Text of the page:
New study sheds more light on blood stem cells biological roleNovember 30th, 2007 - 6:03 pm ICT by admin
Washington, Nov 30 (ANI): No other stem cell is understood as thoroughly as the blood, or Hematopoietic Stem Cell (HSC), which have been the driving force behind successful bone marrow transplants for decades. And now, a new study suggests that HSCs biological role is far more versatile and dynamic than thought to be.
Scientists, for the most part, have seen HSCs singular role as that of remaining in the bone marrow indefinitely and replenishing blood and immune system cells only when called upon.
Hematopoietic Stem Cells are occasional and rare cells, scattered sparingly throughout the marrow and capable of replenishing an entire blood system.
A study, led by Ulrich von Andrian, a professor of pathology from the lab of Harvard Medical School, has found that HSCs can travel from the bone marrow, through the blood system, and enter visceral organs where they perform reconnaissance missions in search of pathogenic invaders. Upon encountering an invader they immediately synthesize a defense, divide and mature, churning out new immune system cells such as dendritic cells and other leukocytes, right on the spot.
This process changes the way we look at blood stem cells, said Andrian.
For decades scientists have known that a fraction of HSCs will sometimes migrate from the bone marrow into the bloodstream.
And while scientists have observed this phenomenon, they havent known exactly why the stem cells would do this, and what sort of itinerary they might follow once they entered the blood.
A group in Andrians lab, led by postdoctoral researcher and cardiologist Steffen Massberg, decided to explore this question. They began by extracting lymph samples from the thoracic duct of a mouse.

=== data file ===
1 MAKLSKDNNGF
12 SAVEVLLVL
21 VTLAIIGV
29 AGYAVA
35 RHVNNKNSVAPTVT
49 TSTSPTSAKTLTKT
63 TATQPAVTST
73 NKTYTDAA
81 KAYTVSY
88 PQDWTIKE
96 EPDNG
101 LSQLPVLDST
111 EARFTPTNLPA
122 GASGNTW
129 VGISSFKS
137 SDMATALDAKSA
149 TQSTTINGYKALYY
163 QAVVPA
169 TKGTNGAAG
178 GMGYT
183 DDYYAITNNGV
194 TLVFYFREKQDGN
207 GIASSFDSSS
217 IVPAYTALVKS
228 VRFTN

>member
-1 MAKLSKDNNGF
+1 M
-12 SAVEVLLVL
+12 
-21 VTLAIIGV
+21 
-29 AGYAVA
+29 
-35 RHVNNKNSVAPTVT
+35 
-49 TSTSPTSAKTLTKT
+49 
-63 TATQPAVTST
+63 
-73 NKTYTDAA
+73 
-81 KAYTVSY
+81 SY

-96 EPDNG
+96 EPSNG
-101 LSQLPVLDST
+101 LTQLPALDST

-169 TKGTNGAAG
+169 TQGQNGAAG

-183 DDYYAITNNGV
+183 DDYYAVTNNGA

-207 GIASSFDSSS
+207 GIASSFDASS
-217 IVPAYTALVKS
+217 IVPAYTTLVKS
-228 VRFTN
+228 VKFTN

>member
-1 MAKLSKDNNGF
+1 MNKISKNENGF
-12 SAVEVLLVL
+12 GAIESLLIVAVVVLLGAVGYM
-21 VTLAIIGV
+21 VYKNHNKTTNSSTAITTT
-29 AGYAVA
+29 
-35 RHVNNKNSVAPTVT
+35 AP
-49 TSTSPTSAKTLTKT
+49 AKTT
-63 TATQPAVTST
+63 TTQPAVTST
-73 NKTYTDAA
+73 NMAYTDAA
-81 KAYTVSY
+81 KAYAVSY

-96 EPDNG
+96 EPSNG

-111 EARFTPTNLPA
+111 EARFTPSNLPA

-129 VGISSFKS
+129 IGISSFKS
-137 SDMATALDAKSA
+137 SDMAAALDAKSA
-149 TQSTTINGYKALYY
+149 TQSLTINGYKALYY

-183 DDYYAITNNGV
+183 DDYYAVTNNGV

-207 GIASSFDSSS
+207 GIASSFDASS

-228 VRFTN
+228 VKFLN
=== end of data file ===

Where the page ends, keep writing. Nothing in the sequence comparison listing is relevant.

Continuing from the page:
The thoracic duct, a major component of the lymphatic system, routes the bodys excess fluids into the circulation, fluids that normally accumulate in organs. In that sense, its a kind of physiological storm drainage system.
After screening large samples of thoracic fluid, they discovered an extremely small population of cells that, after rigorous testing, behaved identically to blood stem cells.
Further tests, which involved mice genetically engineered so that their blood stem cells could be detected through fluorescent microscopy, revealed that these cells were also scattered throughout visceral organs, such as liver, heart, and lung.
The researchers had found that the stem cells remain in the tissue for thirty-six hours before exiting into the thoracic duct. This suggested that they were conducting some kind of surveillance. To test this, Massberg and his colleagues injected a bacterial endotoxin into the mouse tissue. Within a matter of days, clusters of specialized immune cells formed in the infected areas.
Typical immune responses deplete local specialized immune cells, said Massberg.
It appears that the hematopoietic stem cells initiate an immune response and replenish these specialized immune cells. Its a way of sensing local environmental disturbances and responding locally, he said.
Finally, the researchers identified the molecular mechanism that explained these observational data.
After residing for a while in the organ tissue, the stem cells receive a lipid signal that enables them to exit into the thoracic duct.
However, the presence of endotoxin disrupts the normal signalling cascade. When the receptors on the stem-cell surface that detect the pathogens become active, the cells ability to receive the lipid signal is blocked. The stem cells literally get stuck in the tissue, where they are then triggered to proliferate into immune cells.
That stem cells are actually a part of the immune system, rather than just giving rise to it, is a very provocative idea, said Andrian.
This opens up a number of new avenues for us to explore ways that our bodies fight pathogens, Andrian added.
The researchers are now looking at ways that other common diseases, like cancer, might exploit this process.
The study is published in Cell. (ANI)
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